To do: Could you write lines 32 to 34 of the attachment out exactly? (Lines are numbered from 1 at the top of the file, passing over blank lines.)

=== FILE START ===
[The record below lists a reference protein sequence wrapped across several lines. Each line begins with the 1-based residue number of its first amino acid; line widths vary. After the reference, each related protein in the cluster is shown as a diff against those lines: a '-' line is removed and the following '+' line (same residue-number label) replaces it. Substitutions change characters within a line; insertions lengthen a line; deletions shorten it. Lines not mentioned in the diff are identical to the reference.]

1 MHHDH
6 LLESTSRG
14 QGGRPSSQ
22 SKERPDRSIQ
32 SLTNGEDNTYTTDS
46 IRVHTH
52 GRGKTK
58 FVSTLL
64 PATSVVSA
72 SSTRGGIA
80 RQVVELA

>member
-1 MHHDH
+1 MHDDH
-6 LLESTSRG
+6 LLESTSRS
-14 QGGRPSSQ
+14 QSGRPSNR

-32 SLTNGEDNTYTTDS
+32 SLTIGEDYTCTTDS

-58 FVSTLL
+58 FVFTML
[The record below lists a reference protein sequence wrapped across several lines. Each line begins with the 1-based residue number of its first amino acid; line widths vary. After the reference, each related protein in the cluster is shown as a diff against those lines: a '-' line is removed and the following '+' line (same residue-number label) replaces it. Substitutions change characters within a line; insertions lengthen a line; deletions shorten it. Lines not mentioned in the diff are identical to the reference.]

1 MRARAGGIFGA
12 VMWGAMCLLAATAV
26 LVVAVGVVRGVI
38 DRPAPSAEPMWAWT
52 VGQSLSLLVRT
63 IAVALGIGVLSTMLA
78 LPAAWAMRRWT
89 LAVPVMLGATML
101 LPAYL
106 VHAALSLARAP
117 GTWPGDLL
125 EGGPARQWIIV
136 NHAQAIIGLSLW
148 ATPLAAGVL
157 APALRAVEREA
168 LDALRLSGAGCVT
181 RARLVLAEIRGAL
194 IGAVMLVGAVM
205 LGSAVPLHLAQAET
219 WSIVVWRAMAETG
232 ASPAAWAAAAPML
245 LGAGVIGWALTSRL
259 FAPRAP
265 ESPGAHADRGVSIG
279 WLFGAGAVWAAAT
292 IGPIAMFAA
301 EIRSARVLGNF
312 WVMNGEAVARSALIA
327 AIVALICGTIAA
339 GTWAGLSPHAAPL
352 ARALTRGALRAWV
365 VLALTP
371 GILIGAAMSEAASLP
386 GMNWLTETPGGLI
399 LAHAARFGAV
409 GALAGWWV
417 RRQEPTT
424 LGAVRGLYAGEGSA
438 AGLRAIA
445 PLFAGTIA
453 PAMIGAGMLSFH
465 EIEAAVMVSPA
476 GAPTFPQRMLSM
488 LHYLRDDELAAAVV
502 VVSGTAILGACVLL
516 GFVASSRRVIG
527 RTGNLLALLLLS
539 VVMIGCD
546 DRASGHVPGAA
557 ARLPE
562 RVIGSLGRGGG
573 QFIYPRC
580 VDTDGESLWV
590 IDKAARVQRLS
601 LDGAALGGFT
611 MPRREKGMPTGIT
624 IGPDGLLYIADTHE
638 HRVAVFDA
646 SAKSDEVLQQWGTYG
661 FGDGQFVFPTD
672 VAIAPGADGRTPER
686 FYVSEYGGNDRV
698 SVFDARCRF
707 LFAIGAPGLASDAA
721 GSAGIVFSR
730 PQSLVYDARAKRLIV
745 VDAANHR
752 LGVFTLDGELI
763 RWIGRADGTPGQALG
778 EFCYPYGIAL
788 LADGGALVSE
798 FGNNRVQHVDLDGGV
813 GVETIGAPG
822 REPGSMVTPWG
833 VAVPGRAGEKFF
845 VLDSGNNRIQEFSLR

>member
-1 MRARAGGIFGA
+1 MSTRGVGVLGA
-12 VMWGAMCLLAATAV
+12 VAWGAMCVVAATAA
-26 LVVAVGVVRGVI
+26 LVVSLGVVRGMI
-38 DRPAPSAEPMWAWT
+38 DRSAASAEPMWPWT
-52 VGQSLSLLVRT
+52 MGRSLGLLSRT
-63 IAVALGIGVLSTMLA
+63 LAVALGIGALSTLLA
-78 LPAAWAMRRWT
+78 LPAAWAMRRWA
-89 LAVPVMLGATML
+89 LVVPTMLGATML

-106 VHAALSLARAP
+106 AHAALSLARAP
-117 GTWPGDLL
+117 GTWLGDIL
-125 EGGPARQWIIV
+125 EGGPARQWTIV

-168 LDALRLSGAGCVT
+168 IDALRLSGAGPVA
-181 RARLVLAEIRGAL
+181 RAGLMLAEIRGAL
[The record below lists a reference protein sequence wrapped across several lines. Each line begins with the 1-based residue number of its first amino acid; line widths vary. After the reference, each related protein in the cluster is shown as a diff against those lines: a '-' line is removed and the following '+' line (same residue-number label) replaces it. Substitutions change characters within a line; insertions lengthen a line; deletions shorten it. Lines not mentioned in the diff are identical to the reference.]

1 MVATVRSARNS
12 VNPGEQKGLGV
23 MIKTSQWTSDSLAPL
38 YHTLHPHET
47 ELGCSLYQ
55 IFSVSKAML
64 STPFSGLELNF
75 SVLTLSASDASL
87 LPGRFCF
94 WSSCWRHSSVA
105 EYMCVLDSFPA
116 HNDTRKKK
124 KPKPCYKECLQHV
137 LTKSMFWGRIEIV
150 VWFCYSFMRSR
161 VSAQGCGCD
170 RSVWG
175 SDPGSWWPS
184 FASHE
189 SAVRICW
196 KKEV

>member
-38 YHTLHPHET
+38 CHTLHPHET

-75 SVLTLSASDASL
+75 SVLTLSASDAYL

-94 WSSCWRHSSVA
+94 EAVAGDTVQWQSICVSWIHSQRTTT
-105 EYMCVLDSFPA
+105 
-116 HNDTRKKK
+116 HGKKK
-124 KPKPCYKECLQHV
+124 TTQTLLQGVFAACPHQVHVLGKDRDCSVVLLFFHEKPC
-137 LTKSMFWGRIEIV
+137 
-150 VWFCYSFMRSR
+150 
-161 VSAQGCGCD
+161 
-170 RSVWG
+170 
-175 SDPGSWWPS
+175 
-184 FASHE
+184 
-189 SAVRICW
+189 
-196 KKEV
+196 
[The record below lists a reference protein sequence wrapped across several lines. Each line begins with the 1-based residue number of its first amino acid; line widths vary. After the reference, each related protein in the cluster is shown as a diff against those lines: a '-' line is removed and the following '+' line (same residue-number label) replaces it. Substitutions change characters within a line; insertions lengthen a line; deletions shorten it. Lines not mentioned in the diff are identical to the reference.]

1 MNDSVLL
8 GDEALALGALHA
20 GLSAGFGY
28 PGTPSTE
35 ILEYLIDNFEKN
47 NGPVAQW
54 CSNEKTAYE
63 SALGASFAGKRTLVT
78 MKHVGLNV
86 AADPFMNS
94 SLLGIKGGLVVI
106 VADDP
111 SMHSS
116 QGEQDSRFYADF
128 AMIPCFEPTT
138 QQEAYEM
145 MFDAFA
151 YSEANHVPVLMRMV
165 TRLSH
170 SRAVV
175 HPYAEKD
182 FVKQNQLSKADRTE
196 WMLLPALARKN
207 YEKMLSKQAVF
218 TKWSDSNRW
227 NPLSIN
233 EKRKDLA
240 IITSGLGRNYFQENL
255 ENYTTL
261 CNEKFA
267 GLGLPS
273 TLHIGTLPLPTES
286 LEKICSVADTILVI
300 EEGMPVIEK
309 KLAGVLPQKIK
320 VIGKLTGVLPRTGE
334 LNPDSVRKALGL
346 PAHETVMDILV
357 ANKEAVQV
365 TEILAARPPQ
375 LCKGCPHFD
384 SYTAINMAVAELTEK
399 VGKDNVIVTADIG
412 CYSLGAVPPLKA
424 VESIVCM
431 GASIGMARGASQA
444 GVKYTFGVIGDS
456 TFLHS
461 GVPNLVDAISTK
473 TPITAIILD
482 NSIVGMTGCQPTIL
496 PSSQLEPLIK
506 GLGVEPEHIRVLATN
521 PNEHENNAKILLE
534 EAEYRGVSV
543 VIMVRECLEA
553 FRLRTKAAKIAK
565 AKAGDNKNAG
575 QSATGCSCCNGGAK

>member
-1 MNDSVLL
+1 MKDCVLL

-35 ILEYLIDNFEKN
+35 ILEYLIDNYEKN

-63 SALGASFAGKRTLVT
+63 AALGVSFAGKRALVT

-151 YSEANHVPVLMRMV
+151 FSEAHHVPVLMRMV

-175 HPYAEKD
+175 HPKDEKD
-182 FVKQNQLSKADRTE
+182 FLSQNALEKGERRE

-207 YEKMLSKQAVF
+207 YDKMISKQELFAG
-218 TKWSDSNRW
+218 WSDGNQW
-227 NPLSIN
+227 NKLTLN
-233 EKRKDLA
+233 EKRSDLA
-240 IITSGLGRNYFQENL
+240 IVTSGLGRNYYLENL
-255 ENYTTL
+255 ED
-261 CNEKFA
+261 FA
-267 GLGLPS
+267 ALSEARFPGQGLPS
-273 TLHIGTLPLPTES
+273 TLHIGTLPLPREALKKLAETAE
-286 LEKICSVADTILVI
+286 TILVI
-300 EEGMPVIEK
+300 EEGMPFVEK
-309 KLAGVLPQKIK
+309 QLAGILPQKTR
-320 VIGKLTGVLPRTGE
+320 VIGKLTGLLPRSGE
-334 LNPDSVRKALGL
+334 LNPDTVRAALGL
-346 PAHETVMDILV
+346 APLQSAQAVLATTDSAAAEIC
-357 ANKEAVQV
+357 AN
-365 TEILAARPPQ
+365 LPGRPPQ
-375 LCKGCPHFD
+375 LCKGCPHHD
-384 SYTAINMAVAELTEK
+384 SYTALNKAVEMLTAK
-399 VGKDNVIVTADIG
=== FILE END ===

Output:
89 LAVPVMLGATML
101 LPAYL
106 VHAALSLARAP